Jack Ross was a 21-year-old defender with Camelon Juniors when Sunderland and Charlton played out arguably the most famous play-off final in history at Wembley in May 1998.
Clive Mendonca struck a hat-trick against his home-town club and Serbian goalkeeper Sasa Ilic made the crucial save as the Addicks reached the top-flight on penalties after a 4-4 draw.
Memories have inevitably resurfaced since the two clubs booked a repeat appearance, this time in the League One final, at Wembley on Sunday – but Ross admits he would dread the prospect of such a breathless repeat.
Ross said: “When the two teams avoided each other in the semi-final people naturally started to point towards that, but I must admit nobody has really spoken about it this week.
“I know there will be a lot made of it but we are two very different sides, and two clubs who have been involved in a lot of highs and lows since.
“Obviously we hope for a different outcome this time – and ideally a different match in terms of a more controlled game.”
Ross, who could have Aiden McGeady available again after the foot injury which forced him out of both play-off semi-finals against Portsmouth, is confident his players can raise themselves after a difficult League One campaign.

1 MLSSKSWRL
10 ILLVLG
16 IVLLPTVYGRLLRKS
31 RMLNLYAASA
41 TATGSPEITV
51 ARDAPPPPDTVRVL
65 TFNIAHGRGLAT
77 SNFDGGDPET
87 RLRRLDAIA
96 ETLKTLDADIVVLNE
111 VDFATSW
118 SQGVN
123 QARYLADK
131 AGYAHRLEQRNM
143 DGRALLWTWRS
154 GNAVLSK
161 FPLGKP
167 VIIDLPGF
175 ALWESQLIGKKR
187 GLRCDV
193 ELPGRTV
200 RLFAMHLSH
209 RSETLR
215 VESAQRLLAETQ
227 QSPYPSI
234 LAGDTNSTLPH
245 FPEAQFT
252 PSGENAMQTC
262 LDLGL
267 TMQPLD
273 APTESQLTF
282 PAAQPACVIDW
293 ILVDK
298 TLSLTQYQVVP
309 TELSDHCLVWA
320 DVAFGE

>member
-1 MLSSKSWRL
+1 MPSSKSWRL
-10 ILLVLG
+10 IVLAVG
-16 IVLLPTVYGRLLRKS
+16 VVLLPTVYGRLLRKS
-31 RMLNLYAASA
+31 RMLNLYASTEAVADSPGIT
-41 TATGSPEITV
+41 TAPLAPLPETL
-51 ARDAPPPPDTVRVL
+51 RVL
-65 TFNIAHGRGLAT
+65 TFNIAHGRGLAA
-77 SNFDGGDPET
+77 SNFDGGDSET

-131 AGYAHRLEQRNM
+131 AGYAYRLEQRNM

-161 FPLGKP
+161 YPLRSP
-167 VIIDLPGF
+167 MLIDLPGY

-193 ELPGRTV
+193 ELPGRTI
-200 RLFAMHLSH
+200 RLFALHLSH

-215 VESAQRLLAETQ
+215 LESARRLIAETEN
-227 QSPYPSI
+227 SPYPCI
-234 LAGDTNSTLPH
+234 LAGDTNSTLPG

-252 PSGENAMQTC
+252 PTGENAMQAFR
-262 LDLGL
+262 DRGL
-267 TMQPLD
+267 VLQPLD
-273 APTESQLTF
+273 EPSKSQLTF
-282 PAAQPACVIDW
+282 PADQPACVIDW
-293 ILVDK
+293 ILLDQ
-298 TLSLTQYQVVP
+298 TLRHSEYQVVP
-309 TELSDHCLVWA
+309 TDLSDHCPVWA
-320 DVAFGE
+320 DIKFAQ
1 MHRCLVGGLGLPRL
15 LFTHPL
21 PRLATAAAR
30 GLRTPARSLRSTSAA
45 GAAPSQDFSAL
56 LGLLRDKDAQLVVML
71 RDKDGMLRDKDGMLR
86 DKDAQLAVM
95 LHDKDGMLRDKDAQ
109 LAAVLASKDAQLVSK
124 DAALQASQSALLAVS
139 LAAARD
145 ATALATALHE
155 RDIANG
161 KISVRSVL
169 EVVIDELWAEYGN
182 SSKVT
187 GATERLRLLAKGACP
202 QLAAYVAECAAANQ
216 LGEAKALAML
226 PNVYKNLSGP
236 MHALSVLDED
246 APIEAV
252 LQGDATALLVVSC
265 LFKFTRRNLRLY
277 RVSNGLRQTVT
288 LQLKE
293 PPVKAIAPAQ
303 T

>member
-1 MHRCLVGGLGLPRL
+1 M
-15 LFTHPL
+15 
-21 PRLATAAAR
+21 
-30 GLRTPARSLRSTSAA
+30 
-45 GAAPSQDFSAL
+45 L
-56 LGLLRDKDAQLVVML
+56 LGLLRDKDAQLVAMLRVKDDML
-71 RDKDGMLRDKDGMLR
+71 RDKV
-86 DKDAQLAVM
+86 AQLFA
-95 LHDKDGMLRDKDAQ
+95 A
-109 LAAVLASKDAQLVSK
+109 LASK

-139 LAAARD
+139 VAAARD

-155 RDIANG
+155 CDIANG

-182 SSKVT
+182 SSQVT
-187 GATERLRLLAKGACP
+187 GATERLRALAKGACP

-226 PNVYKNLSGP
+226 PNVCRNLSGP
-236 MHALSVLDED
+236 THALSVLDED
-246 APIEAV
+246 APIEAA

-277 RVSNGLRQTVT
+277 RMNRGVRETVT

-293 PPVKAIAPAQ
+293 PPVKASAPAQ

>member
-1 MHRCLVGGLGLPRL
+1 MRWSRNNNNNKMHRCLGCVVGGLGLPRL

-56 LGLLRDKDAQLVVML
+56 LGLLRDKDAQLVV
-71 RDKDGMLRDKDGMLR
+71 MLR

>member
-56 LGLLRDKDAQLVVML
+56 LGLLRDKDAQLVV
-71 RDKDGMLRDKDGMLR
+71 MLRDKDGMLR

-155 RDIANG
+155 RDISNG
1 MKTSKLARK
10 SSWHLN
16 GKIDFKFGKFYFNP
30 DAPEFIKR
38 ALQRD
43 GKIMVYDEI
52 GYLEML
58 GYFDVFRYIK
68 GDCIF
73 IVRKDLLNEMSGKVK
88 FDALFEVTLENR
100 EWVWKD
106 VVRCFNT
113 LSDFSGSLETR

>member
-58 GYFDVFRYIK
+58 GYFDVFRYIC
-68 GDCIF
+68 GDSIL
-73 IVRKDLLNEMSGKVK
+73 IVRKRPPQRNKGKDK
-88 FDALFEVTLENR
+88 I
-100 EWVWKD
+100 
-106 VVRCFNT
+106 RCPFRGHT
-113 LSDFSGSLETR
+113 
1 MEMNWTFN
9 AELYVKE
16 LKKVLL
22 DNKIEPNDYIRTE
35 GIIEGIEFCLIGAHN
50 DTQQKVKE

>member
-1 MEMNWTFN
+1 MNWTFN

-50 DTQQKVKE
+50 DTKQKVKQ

Favourites for automatic promotion for much of the season, his side flagged in the dying stages, handing second place to Barnsley and raising fears they had petered out at the crucial time.
However, they were buoyed by a trip to Wembley for the Checkatrade Trophy final and their recent familiarity with the stadium could prove a factor when they return on Sunday.
Ross added: “The way the season ended for us, we received the disappointment of not achieving automatic promotion, and we had a couple of indifferent performances.
“But I think it allowed us to take a breath, regroup, and realise we still had a chance of success this season.
“It probably came for us at a good time. In the period between the final match and the play-offs, I said to the players they had to come to terms with that and they were looking forward to these three games.
“I don’t think it (returning to Wembley) gives us a psychological advantage over Charlton – I just think with my group of players there’s a familiarity with what they’re going to feel on Sunday.
“It’s very unusual to go back to Wembley so quickly, so the memory of what it was like, and knowing how much it can affect you if you don’t control your emotions the right way, I think it will stand us in good stead.”